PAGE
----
06 July 2009

IDF Service In Israel

تنسيق-الكليات-لعام سكس نيك كس

The IDF is built on a three-tiered system based on the Swiss model, consisting of a permanent standing force of career soldiers augmented by universal conscription and backed by a large pool of trained reservists (former conscripts who are called annually for reserve duty).

Military service is a core element in the average citizen's life: compulsory service generally begins at age 18 and lasts for 3 years for males (in the 1950's it was 5 years), 2 years for females, and a minimum of 4 years for officers. Those who subsequently choose to become members of the permanent standing army become "permanent" soldiers. For the rest however, after release from compulsory service there remain years of reserve service - originally from age 21 to 55; now to 45.

For generations, the reserve service was a fixed component in the lives of most citizens: to keep the military's backbone honed for potential need eligible citizens were called back to reserve service annually to undergo training and field assignments, the period of which could last up to 30, even 60 or more days a year. Citizens would call up orders by mail informing them of their upcoming service, duration and assembly location. The IDF reserve mobilization system itself was designed to be speedy, relying on radio, newspapers, notices, posters, letters and telegrams to disseminate the information and enabling full mobilization within 48 to 72 hours. Until the '70s the IDF could even requisition private vehicles to assist with mobilization and transportation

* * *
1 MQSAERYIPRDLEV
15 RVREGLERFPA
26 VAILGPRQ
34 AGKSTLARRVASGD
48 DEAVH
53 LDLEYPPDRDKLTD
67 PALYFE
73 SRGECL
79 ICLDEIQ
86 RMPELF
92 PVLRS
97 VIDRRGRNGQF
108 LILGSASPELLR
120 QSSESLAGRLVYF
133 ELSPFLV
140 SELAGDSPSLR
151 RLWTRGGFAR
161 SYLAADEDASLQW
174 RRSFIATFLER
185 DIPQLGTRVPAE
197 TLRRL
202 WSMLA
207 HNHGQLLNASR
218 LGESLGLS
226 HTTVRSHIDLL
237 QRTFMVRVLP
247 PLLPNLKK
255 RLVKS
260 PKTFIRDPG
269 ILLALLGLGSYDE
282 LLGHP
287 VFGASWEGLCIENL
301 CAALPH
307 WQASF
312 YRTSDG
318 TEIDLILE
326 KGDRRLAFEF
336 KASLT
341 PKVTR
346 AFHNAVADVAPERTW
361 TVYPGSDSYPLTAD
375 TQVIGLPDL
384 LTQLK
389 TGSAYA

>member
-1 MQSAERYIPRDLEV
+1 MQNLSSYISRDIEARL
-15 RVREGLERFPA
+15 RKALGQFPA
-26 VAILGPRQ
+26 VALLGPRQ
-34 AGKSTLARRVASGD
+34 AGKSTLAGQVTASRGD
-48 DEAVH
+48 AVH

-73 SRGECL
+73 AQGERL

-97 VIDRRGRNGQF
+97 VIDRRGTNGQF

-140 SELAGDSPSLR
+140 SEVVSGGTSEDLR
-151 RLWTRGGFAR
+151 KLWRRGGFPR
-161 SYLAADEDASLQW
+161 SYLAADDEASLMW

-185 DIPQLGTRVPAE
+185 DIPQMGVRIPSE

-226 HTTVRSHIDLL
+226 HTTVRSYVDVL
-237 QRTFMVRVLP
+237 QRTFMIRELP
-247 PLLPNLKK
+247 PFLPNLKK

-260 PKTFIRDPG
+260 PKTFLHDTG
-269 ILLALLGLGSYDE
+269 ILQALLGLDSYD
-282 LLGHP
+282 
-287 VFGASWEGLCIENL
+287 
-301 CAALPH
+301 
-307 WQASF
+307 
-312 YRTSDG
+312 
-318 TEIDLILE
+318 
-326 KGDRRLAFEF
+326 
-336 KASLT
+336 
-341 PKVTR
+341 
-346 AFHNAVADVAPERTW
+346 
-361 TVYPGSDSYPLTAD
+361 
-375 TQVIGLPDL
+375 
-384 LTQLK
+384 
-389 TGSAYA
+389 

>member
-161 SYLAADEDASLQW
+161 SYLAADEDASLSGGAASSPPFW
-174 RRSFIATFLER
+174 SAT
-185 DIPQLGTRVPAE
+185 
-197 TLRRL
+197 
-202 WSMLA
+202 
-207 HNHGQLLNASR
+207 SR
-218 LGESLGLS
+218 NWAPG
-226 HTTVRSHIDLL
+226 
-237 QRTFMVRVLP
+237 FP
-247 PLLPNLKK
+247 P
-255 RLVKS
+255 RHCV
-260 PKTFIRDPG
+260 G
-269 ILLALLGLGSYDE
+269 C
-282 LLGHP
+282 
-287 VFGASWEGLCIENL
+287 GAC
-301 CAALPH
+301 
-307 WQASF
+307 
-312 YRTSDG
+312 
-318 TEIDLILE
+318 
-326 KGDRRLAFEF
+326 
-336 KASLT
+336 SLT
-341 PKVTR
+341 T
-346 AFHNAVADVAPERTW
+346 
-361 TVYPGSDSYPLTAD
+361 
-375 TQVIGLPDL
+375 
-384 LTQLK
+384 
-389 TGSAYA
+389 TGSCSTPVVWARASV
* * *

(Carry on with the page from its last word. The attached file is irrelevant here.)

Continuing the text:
The 1956 Sinai Campaign was the nation's first wartime call-up of reservists, but the reservists were the real cornerstone of the army's struggles in the wars of 1973, 1982 and now in recent years.

Given the omnipresent nature of IDF service in the Israeli's life, the IDF and service within it became an opportunity to integrate new immigrants into daily Israeli life; military service here has often been called the "university of life" for this reason - people from all socio-economic strata and backgrounds serve together both in initial compulsory duty and then later in annual reserve service.

The average citizen views the reservists both with nostalgia and disdain: it's a chance to see "the boys", get out of the routine of the office, take a break from the wife and kids (or as an army flier put it a few years back, to see the attractive females serving in the IDF); others worry for lost income, life and limb - and their wives and children.

Either way military service is an all-pervasive element in Israeli society: it's both a national- and a sub-culture; the object of books and movies, jokes and parodies, and songs. In time of tension or conflict half the pedestrian traffic on our streets is outfitted in olive green, light khaki or blue uniforms.

Search for related posts


1 comment:

Ronin said...

The US should adopt this model.




Related Posts with Thumbnails